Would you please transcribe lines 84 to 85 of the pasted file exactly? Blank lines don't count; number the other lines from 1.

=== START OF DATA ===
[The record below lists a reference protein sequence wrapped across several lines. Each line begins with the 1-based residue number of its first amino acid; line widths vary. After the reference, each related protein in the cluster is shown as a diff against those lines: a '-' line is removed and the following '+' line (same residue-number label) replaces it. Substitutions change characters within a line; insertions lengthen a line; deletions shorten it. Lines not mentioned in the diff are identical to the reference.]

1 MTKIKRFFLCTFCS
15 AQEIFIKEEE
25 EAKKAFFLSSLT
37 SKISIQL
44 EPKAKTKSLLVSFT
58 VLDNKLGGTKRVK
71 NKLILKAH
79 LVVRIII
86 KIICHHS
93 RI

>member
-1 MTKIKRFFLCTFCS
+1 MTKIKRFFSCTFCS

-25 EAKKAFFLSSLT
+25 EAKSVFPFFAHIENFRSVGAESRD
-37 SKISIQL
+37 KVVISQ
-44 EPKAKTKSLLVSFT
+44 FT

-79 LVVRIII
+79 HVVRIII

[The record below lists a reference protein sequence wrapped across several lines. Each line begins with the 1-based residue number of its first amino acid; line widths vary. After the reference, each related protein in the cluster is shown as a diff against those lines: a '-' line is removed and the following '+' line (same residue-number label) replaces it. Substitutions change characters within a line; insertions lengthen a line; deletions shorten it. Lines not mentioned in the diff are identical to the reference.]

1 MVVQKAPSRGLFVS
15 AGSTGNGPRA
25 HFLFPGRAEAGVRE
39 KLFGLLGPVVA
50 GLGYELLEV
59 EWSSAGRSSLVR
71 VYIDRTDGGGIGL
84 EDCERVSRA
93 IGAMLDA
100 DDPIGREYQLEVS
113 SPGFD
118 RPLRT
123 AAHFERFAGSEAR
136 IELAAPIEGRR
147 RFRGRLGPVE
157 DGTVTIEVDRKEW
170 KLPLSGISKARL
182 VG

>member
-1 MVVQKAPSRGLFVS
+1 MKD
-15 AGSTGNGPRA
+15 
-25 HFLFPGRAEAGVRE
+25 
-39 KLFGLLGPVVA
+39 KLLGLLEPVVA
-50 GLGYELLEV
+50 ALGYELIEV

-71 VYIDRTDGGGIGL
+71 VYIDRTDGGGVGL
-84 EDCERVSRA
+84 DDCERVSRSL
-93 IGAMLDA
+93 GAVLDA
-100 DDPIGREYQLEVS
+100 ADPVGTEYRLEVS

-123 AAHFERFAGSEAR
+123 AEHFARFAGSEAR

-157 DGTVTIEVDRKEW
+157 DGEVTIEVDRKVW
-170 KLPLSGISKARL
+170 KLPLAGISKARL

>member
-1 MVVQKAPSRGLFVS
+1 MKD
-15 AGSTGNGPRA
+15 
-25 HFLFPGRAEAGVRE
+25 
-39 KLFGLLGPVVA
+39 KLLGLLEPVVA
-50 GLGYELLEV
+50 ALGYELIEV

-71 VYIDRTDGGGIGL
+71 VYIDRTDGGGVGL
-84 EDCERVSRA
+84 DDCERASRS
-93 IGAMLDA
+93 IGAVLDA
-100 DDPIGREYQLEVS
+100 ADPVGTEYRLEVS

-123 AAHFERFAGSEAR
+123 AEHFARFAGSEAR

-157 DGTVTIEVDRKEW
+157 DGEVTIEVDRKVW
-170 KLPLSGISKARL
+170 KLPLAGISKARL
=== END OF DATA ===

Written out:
-100 DDPIGREYQLEVS
+100 ADPVGTEYRLEVS